11-01-2012, 07:46 AM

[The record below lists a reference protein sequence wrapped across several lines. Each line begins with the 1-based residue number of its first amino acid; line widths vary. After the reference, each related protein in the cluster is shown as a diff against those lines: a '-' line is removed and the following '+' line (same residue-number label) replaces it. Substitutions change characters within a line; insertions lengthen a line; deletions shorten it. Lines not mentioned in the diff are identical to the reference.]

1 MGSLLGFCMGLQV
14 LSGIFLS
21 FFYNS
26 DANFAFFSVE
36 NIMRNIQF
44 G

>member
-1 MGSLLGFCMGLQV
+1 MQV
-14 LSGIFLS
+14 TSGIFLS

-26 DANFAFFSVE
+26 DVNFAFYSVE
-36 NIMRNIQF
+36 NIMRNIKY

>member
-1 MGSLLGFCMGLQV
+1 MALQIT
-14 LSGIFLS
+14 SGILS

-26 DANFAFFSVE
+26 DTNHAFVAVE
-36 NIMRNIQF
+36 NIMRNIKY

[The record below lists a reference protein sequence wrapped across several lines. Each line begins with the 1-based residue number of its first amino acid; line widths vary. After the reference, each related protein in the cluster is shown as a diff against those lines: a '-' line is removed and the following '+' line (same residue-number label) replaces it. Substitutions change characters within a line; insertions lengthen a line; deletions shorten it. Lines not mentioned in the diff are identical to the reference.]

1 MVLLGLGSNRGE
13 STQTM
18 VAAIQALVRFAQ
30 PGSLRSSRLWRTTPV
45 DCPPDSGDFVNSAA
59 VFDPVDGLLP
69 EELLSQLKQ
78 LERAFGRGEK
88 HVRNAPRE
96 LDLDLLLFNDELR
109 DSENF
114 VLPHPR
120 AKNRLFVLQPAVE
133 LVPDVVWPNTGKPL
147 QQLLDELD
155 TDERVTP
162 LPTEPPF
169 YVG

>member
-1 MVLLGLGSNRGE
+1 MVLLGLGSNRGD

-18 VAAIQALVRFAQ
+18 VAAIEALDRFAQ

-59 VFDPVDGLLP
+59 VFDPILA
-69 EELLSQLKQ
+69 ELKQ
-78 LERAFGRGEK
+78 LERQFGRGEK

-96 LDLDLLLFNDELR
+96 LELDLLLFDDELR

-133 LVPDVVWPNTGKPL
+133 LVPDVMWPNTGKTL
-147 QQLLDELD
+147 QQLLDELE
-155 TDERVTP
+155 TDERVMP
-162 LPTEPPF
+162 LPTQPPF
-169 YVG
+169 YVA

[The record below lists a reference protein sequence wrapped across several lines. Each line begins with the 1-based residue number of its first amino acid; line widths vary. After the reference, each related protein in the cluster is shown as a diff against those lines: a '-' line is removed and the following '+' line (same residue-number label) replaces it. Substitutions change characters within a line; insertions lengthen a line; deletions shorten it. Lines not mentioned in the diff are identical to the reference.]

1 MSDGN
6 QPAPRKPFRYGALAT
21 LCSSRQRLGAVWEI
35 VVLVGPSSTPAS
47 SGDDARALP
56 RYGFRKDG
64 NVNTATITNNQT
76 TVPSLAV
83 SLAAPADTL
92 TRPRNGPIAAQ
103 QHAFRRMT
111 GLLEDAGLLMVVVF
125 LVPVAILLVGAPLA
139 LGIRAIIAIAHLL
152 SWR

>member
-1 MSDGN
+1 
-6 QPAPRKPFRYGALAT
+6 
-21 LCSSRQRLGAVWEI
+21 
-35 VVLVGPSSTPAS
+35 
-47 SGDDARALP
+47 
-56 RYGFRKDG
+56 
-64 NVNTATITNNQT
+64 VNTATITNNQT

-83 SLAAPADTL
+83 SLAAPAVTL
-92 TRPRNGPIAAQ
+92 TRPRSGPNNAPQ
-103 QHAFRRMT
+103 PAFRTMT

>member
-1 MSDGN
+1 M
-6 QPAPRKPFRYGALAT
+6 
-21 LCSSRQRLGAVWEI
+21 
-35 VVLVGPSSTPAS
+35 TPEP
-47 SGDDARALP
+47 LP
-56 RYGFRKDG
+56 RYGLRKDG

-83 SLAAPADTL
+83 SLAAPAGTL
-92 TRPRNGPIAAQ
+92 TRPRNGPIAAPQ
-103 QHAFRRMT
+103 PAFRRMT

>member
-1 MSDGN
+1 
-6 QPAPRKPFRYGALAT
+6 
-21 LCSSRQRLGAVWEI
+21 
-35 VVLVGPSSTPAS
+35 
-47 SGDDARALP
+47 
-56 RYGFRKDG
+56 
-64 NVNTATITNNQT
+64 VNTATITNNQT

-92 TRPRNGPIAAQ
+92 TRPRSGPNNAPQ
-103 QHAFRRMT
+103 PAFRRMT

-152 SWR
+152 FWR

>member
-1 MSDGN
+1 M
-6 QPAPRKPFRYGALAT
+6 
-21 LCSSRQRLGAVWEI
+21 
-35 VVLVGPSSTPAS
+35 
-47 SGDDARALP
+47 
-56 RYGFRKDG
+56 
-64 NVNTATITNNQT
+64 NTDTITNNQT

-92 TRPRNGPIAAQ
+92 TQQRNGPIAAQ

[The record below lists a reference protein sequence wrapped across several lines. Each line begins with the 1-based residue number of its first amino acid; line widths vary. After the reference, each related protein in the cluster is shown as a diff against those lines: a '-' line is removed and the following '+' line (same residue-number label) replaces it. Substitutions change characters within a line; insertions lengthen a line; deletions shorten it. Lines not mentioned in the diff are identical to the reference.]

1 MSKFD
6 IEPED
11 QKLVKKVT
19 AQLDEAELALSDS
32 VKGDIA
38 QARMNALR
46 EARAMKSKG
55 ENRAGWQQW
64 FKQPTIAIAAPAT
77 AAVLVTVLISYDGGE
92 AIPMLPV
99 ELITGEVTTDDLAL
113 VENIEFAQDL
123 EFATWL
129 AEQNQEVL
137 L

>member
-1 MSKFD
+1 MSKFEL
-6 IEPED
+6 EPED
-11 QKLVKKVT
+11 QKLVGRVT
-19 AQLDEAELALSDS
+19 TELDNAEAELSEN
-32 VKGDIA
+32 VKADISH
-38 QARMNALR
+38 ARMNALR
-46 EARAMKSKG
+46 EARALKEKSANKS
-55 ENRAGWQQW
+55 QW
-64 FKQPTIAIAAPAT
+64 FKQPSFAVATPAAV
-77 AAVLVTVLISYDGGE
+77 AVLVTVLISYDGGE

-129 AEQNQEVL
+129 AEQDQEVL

In a recent study done by Buffalo radio station WGR , Matthew Coller put together numbers from Pro Football Reference that seemed to indicate bad news for fans of the Bills, their floundering defense, and their new defensive end, Mario Williams. According to the study, pass rushers with a specific workload through age 26 tended to decline sharply from aged 27 through 32. Of the 73 defensive ends studied, 43 (61 percent) saw a decline in sacks per game, 28 (39 percent) had a gain and two of them sacked the quarterback at the same rate. The pass rushers together averaged 0.58 per game between their rookie year and age 26 season. Between age 27 and 32, the averaged 0.53 sacks per game. Workload was also a concern. Only two of the ends in Coller's study had logged more games before their 27th birthdays than Williams, who logged 82 in that span. The only linemen with more starts in the pit -- Keith Hamilton and Howie Long -- saw their production decline sharply after age 27. In a general sense, the perception that speed rushers tend to fall off the proverbial cliff after a certain age appears to be -- for the most part -- correct. But when the Minnesota Vikings and Seattle Seahawks face off this Sunday at Seattle's CenturyLink field, two ends in their thirties will continue to defy the curse of the age curve. Chris Clemons of the Seahawks and Jared Allen of the Vikings are playing considerably better from a production standpoint after their supposed mathematical decline than before. Clemons, who played in just 16 games over four seasons for three different teams before his 27th birthday in October, 2008, amassed just 13 of his 49 sacks before that landmark occurrence. Allen, one of the most prolific sack artists of all time, put up 57.5 quarterback takedowns before his 27th birthday in 2009, and 54.5 since. There was one falloff season in 2010 where he had just 11 sacks, but he managed to double that mark in 2011, leading the league with 22 and coming within half a sack of tying the single-season record set by Michael Strahan in 2001. Strahan accomplished that feat, by the way, when he was 30 years old. When I recently asked Allen why he was able to provide an exception to the rule, he pointed to two factors -- his own technique, and the talent of those around him. Allen plays on a Vikings team that was once based on his own pass rush and the dominant run-stopping efforts of defensive tackles Pat and Kevin Williams. Kevin Williams is still there, but now, there's emerging star Brian Robinson as Allen's bookend, and reserve lineman Everson Griffen has been a real force on passing downs -- especially when he's on Allen's side of the line. "I think I'm a different player from year to year -- just constantly trying to correct mistakes," Allen said. "But mentally, you learn to rush smarter. Sometimes, when you're young, you're just guessing. So, you try to make fundamentally sound judgments -- you pick up on tendencies to get a jump, and stuff like that. I've always been a leverage and technique kind of guy, and I'm never going to get away from the basics of what I do. I believe in 'hips, hands, and feet,' and out-leveraging and out-working my [opponent]. Taking advantage of the one-on-ones when I get them. For me, that's how I constantly try to break someone down and do that. As you get older and guys get younger -- I swear, they keep putting these 20-year-olds in front of me! I've got to use some savvy veteran moves to get a head start on them early. That's how I do it now -- my mental game has to progress. Figuring out how to use my strengths to someone else's weaknesses." Close observation of any Vikings game this season will indicate one sure thing -- opposing lines can't just key on Allen anymore, and they know it. Quite often, it's now Robison who gets the double team, or the sliding guard, or the chipping tight end, while the line thinks of different ways to beat Allen. It's not working very well so far for those lines, as Allen has seven sacks through the first eight games in 2012. "Ev's a good changeup because he can do things inside and out, and we can use him in different ways," Allen said of his newer teammates. "I miss having Big Kevin [Kevin Williams] on my side, sometimes -- with some of the younger guys, you don't always know where they're going to be. Ev's so quick, sometimes he comes off the ball high, and I get chipped because I can't get underneath him. But he's developing well, and I keep telling him that when he understands protections and things like that, he's going to be even more deadly. The biggest complement we have to each other is that he's able to do specific things inside. It' s like in basketball, when you go to a smaller set -- you have three quicker guys who can pass rush as a high level, and Kevin Williams is no slouch. It really makes people dictate -- they have to slide to Kevin, or they have to chip me, and then you've got Everson -- someone's going to have a one-on-one in the middle who's very capable of winning. "The better everyone does, like I said -- you have to choose who you're going to block. You can't double everybody, and everybody across the board is very capable of getting to the quarterback. You're not wasting a nose tackle in the A-gap, because everyone's pretty capable." Allen hasn't missed a game in the last five seasons, and has played in all but three possible games in his nine-year career with the Vikings and Kansas City Chiefs. For Clemons, it took longer to get that kind of chance. Despite the fact that he had consistent pass-rushing production in his first three seasons with the Washington Redskins and Oakland Raiders, Clemons didn't log a single start for the Philadelphia Eagles in 2008 or 2009 -- he was more of a situational pass-rusher in Jim Johnson's highly effective system. It wasn't until Pete Carroll brought the 28-year-old Clemons to Seattle in 2010 that the undrafted Georgia alum was finally able to shine. He put up 11 sacks each in the 2010 and 2011 seasons, and has seven sacks in his first eight games -- just like Allen. Now, he's an every-down end at an age (31) where many are ramping down. Apparently, these old guys can still get it going.